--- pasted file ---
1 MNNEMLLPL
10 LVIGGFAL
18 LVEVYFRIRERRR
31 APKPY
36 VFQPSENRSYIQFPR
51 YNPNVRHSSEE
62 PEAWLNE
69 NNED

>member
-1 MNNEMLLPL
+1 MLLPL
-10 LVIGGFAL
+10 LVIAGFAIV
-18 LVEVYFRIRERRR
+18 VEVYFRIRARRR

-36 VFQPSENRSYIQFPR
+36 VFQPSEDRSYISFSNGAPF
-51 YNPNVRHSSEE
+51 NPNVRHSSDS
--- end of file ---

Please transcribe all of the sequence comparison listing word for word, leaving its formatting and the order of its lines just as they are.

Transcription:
1 MNNEMLLPL
10 LVIGGFAL
18 LVEVYFRIRERRR
31 APKPY
36 VFQPSENRSYIQFPR
51 YNPNVRHSSEE
62 PEAWLNE
69 NNED

>member
-1 MNNEMLLPL
+1 MLLPL
-10 LVIGGFAL
+10 LVIAGFAIV
-18 LVEVYFRIRERRR
+18 VEVYFRIRARRR

-36 VFQPSENRSYIQFPR
+36 VFQPSEDRSYISFSNGAPF
-51 YNPNVRHSSEE
+51 NPNVRHSSDS